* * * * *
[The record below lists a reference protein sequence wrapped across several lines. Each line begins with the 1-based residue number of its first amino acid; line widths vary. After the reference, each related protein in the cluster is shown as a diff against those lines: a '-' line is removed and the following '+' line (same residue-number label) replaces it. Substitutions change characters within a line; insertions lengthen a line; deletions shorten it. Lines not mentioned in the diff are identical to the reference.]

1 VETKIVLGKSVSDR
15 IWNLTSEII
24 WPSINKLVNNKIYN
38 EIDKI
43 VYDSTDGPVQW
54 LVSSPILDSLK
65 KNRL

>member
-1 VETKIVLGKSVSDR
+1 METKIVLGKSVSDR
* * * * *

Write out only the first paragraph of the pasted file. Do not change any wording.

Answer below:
[The record below lists a reference protein sequence wrapped across several lines. Each line begins with the 1-based residue number of its first amino acid; line widths vary. After the reference, each related protein in the cluster is shown as a diff against those lines: a '-' line is removed and the following '+' line (same residue-number label) replaces it. Substitutions change characters within a line; insertions lengthen a line; deletions shorten it. Lines not mentioned in the diff are identical to the reference.]